Wednesday, 23 Jan 2013

5 Ways To Pay for College in Tough Times

The numbers are daunting: $20, $140 and $40,993 per year. These are the average costs of college for in-state universities and private colleges, according to the College Board’s “Trends In College Pricing” for 2010-11.

Multiply that figure by four and then multiply that number again by the number of kids you have. A family with just two college-bound kids is looking at a college bill between $161,120 and $327,944. The figures are outrageous and getting worse. Many families are faced with two options:

  1. Give up. Just throw in the towel. Send your child to community college or simply avoid college altogether.
  2. Dig deeper into every source imaginable to figure out how to get your children to their dream college – a school that will give them an enormous advantage the rest of their lives.

The large majority of parents I’ve spoken with over the years have chosen option 2. They’ve been digging deeper and deeper into every college funding source possible. But there are many things you can do to lower the overall cost of college. Here are the five best strategies to help pay for college during these challenging times:

College Financing Strategy 1: Need-based & Merit-Based Financial Aid

What better way than to have someone else foot the bill, or at least part of the bill? The best way to do that is to put yourself in the absolute best position to maximize the two major sources of free money for college.

For need-based financial aid, you must position your financial assets and income in the best light. Certain asset classes are not included in the financial aid formula. Complete the appropriate Free Application for Federal Student Aid (FAFSA) forms on time and correctly. Identify and apply to the college with track records of paying out the best financial aid packages.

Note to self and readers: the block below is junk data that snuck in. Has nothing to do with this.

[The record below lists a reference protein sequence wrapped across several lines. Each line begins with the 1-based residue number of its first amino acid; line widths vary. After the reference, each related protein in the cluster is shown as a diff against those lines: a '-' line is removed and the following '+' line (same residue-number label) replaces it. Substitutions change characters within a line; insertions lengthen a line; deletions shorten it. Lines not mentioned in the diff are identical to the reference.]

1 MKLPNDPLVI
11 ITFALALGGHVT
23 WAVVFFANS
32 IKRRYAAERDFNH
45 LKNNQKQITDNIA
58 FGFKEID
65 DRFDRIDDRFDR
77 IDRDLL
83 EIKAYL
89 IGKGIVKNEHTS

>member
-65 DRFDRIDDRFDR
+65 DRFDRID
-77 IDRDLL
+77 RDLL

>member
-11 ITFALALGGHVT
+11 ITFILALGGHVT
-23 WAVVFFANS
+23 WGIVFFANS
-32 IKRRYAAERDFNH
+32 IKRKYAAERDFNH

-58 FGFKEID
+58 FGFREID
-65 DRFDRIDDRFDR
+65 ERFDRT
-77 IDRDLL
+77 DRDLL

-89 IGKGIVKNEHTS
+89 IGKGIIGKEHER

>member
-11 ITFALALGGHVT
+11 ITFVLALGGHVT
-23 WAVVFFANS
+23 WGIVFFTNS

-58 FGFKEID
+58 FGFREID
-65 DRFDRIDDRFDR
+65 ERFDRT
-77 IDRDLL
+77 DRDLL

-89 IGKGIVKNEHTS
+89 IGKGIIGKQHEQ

For merit-based financial aid, it’s important to search for and find the right school – the one school your child may be viewed as a star, whether it is in academics, athletics, music, etc. It’s also important for your child get the best grade possible on the SAT/ACT. Encourage your student to take practice tests as often as possible, and to take the SAT or ACT at the beginning of junior year. This gives the student the previous summer to study and practice at a leisurely pace without it interfering with school work. Acing the test essentially becomes a summer job. The student can then spend junior year focusing on making the best grades in school.

College Financing Strategy #2: Select the Right College

Choosing the right school for your child is a matter of finding the college where your student can shine, be it in academics, athletics or the arts. This is perhaps the trickiest one on the list. There are literally thousands of colleges to choose from. And the financial and merit-based aid for each school is not readily available for parents. It can be found, but it does require some knowledge and experience on where to look. Finding this information is critical. It is absolutely necessary to know what percentage of need met a college typically pays out if you want to maximize the free money your child can get for college.

You’ll also want to find out what percentage of gift aid each college typically gives in free money, and what percentage is in loans and work-study. Some schools will cover a high percentage of need met, but only a small percentage of the need is filled with free money, with the rest in loans and work-study. This is not a great deal. The goal is find the colleges that not only cover a high percentage of need met, but also give a high percentage in free money.

College Financing Strategy #3: Explore Work-Study Opportunities